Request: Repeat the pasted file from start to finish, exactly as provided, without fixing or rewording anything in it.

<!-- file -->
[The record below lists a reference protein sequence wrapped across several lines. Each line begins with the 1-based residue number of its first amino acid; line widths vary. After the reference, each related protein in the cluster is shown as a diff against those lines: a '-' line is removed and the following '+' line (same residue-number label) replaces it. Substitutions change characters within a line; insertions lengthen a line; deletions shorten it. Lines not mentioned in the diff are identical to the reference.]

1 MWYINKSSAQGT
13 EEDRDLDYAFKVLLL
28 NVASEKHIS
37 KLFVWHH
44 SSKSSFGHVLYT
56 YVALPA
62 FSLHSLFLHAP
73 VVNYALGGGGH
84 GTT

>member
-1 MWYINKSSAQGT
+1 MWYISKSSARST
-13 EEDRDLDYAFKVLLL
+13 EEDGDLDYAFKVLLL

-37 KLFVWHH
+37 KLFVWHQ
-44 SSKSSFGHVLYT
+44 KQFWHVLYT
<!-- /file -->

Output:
[The record below lists a reference protein sequence wrapped across several lines. Each line begins with the 1-based residue number of its first amino acid; line widths vary. After the reference, each related protein in the cluster is shown as a diff against those lines: a '-' line is removed and the following '+' line (same residue-number label) replaces it. Substitutions change characters within a line; insertions lengthen a line; deletions shorten it. Lines not mentioned in the diff are identical to the reference.]

1 MWYINKSSAQGT
13 EEDRDLDYAFKVLLL
28 NVASEKHIS
37 KLFVWHH
44 SSKSSFGHVLYT
56 YVALPA
62 FSLHSLFLHAP
73 VVNYALGGGGH
84 GTT

>member
-1 MWYINKSSAQGT
+1 MWYISKSSARST
-13 EEDRDLDYAFKVLLL
+13 EEDGDLDYAFKVLLL

-37 KLFVWHH
+37 KLFVWHQ
-44 SSKSSFGHVLYT
+44 KQFWHVLYT